The way to make your annual taxes a good experience is to do your work now instead of waiting until right before they’re due. Here’s why.

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Taxes aren’t just a once-a-year phenomenon. Filing taxes begins with a plan and a daily routine. If your goal is to learn a language so you can visit a foreign country, learning in small, easy-to-digest segments makes it easy to absorb and retain. When you finally take your trip, it’s that much more rewarding.

The same is true of taxes. Attacking them in the handful of days before they’re due is a formula for stress, error and failure. Breaking down tax-related recordkeeping and related tasks into smaller segments, such as reviewing receipts and invoices an hour a week, makes the process more manageable and less overwhelming. Keeping taxes on your radar all year can even be good for your overall finances.

Make a regular tax thing

Have you ever skipped mowing your lawn for a few weeks? Suddenly, it’s up to your knees, the grass gets stuck in your blades and it takes way longer than it should. The same is true of handling your tax-related finances. If you document and file your receipts and invoices when they’re fresh in your mind, they’re easy to account for properly. That’s why you should look at them regularly — how regularly will depend on how much work there is. I recommend looking at everything at least once a month, but if you’re doing a lot of business, you may want to do it every two weeks or even weekly. Just make it part of your routine.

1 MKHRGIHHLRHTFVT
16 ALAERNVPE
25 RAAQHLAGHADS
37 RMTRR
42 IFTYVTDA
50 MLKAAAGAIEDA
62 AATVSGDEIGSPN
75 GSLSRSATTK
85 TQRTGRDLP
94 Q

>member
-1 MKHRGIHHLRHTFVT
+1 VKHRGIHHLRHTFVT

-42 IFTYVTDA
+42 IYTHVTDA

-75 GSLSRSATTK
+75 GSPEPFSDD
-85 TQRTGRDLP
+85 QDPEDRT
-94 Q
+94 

An excellent way to handle that is to write down an appointment in your business calendar. Writing it down will help in multiple ways. You should also physically write down what you must address at each session.


When you do that, you can also use the information to look forward. This can be really useful if your income differs from month to month. By seeing what you brought in in the past month, you can:

  • Get a better idea of what your year-end income will be.
  • See whether you may fall short and address that before it’s a severe problem.
  • Know which clients are your best.

When you know whether your year-end income looks like it will be much different from your previous year or what you expected, you can make plans to have money ready to pay at the end of the year or make adjustments to your estimated tax payments.

If you find you’ll have more money than you expect, it also provides an opportunity to make investments. You can buy something that will help the business — or even take a larger share home.


Don’t lose the paperwork

Your routine attention to tax-related paperwork will pay off at tax time. This is true whether you’ll be doing the filing, an employee will or a tax accountant will. Record the expenses that will count as deductions at your regular session closest to when they happen. This will include regular outlays such as rent; variable outlays such as utilities or internet (note the Internal Revenue Service rules if you’re declaring the costs for a home office versus a traditional office or facility); and your business phone. One of the easiest expenses to lose track of is business mileage. Entering mileage and the reason for travel will make things easier when it’s time to file.